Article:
The effectiveness of Cortec Corporation's VCI-based anticorrosive methods vs the use of desiccants

The use of desiccants such as silica gel is a common practice to mitigate moisture in product packaging. However, although these materials are effective at absorbing moisture from the surrounding environment, they are not the definitive solution for preventing corrosion, especially in metals. Corrosion is an electrochemical process that is accelerated in the presence of moisture and oxygen, and while desiccants can control short-term moisture, they cannot address all factors that cause corrosion.

Emitter vs silica

The American Society for Testing and Materials (ASTM) has established standards and tests, such as ASTM D 3985, which measure the oxygen transmission rate through plastic films used in packaging. While desiccants can reduce moisture levels within a package, they cannot prevent the infiltration of oxygen, which is as crucial as moisture in the corrosion process. Additionally, laboratory tests have shown that desiccants' ability to absorb moisture is limited, and once they become saturated, they cease to be effective (Technical Committee of Envelope Manufacturers, TAPPI T 557).

On the other hand, Cortec's Vapor phase Corrosion Inhibitor (VpCI®) technology presents a more comprehensive and efficient approach to corrosion prevention. Vapor phase corrosion inhibitors are chemical compounds that vaporize and condense on the surface of metals, forming a protective molecular layer that prevents corrosive agents such as moisture and oxygen from reaching the metal.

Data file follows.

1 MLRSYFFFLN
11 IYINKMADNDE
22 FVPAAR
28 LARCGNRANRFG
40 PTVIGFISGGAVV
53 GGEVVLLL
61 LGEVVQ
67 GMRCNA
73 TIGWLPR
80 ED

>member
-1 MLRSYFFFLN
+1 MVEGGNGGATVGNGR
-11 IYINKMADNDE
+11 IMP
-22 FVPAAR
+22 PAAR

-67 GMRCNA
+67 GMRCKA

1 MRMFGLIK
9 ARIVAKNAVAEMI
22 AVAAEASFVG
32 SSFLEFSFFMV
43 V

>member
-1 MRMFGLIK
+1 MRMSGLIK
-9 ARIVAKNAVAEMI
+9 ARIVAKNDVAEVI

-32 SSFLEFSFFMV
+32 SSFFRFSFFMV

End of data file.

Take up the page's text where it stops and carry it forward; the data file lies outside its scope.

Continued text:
A significant advantage of VpCI® technology is its ability to protect confined spaces and hard-to-reach areas in metals. This is especially important in complex equipment with internal spaces and electronic components where corrosion can occur unexpectedly and go unnoticed.

Studies such as those published in the Journal of Protective Coatings and Linings have demonstrated that vapor phase corrosion inhibitors have a more prolonged and effective effect compared to traditional methods like desiccants. The coverage provided by VpCI® is active and continuous and can neutralize corrosion regardless of the moisture level penetrating packaging barriers. In contrast, desiccants lack the ability to neutralize the effects of moisture once they have reached their maximum absorption capacity.

Additionally, VpCI® technology is versatile and can be incorporated into different formats such as films, foams, coatings, and lubricant additives, allowing its use in a wide range of industrial applications. This flexibility ensures that different types of metals, including non-ferrous ones, are protected against corrosion under various storage and transportation conditions.

When comparing the methods, it is evident that VpCI® technology has significant advantages over the use of desiccants. Not only does it address the root cause of corrosion by forming a protective barrier against moisture and oxygen, but it also provides a long-term and more effective solution for preserving metals in a wide variety of industrial applications. Meanwhile, desiccants offer a passive and temporary approach that may be suitable for short-term requirements or applications where rapid consumption or use of the packaged product is expected. The limited capabilities of desiccants compared to the comprehensive protection offered by vapor phase corrosion inhibitors signal a paradigm shift in metal preservation strategies in the industry.

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